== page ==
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Let $G$ be a metric group, and let $h$ be the associated Hausdorff dimension function on subsets of $G$. (See for instance Barnea and Shalev, Hausdorff dimension, pro-p groups and Kac-Moody algebras, Trans. AMS 1997.) When do we have $h(AB) = h(A) + h(B) - h(A \cap B)$ for normal subgroups of $G$? If this property fails, is there still a general way to use $h$ (or some similar 'dimension' function) to construct a pseudometric on the lattice of normal subgroups of $G$? What I am looking for here are some informative examples of bad behaviour, particularly for profinite groups.

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In the first conference I ever went to Slava Grigorchuk asked me a similar question and I didn’t have an answer. But when I have got back to Jerusalem I have talked with Elon Lindenstrauss about it and he suggested the following easy counterexample. Take $G=\mathbb{F}_p[[t]]$. Pick $S$ to be a subset of the integers with density one and with infinite complement $T$. Say $S=\left\{ n_i \right\}$ and $T=\left\{ m_i \right\}$. Take $A=\overline{< t^{n_i}>}$ and take $B=\overline{\left< t^{n_i} +t^{m_i} \right>}$. Cleary, $AB=G$, $h(A)=h(B)=1$, but $A \cap B=\emptyset$.

Now, $G$ is not finitely generated, if you would like to have a counterexample which is finitely generated, then you can take $G=SL_d(F_p[[t]])$ and construct in a similar way to the above $A$ which is made from upper triangular matrices and $B$ which is made from lower triangular matrices. However, $A$ and $B$ will not be normal any more.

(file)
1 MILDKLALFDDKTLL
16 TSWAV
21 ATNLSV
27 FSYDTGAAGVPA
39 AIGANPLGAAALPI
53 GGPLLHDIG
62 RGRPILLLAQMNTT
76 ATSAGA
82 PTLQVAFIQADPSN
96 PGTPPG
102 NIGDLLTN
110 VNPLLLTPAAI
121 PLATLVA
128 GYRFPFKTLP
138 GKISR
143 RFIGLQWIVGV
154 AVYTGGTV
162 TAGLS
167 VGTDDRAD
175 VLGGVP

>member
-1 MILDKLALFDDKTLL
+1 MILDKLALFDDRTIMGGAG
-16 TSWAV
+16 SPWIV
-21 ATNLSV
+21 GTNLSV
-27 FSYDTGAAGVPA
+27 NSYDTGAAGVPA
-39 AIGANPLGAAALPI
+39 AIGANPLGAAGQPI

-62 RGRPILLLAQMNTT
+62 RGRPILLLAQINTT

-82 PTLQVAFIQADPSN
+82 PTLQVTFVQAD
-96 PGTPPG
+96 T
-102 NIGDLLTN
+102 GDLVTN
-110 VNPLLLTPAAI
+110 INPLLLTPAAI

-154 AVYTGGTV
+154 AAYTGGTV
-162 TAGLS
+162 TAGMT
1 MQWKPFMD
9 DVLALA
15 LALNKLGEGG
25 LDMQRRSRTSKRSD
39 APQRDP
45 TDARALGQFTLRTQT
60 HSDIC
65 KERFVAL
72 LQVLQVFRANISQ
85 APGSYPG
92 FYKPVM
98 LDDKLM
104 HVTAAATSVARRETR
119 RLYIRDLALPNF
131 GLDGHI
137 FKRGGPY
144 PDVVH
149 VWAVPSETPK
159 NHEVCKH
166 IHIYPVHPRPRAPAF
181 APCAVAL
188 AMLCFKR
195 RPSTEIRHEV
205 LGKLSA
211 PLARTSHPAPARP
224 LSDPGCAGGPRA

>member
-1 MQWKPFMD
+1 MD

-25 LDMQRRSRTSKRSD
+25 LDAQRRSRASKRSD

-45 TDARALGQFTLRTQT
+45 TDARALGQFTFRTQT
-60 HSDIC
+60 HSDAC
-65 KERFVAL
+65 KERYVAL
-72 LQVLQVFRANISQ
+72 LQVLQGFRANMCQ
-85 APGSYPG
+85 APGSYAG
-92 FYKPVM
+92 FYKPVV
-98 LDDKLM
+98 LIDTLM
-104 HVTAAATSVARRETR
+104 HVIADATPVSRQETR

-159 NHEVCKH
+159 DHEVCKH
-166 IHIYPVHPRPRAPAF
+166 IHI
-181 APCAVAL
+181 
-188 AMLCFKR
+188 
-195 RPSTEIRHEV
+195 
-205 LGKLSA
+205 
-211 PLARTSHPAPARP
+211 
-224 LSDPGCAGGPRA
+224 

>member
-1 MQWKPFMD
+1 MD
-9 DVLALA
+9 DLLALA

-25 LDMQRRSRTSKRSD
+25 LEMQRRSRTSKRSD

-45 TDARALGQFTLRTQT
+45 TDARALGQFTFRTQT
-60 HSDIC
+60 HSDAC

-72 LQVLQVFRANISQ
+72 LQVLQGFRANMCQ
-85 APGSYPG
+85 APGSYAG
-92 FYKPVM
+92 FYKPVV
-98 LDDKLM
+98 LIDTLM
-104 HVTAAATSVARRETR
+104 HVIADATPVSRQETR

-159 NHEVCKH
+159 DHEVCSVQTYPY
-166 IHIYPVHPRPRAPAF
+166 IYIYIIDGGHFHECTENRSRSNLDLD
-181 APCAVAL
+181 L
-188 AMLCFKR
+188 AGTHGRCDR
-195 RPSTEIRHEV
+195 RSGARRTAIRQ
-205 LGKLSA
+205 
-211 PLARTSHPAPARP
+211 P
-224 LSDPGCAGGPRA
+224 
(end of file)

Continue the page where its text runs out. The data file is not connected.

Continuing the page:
I am not familiar with a counterexample in which $A$ and $B$ are normal and $G$ is finitely generated. I am also not familiar with a counterexample in which $A$ and $B$ are finitely generated. But as you can deduce from my story above this does not mean much.

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Thanks, those are useful examples. It would also be interesting to find an example where $h(AB) > h(A) + h(B) - h(A \cap B)$, if this can occur. –  Colin Reid Sep 3 '10 at 7:27
Andrei Jaikin used Huasdorff dimension when he studied word width in $p$-adic analytic groups. It was not for subgroups but subsets in general. But you might find some ideas there that could be useful. –  Yiftach Barnea Sep 3 '10 at 7:49

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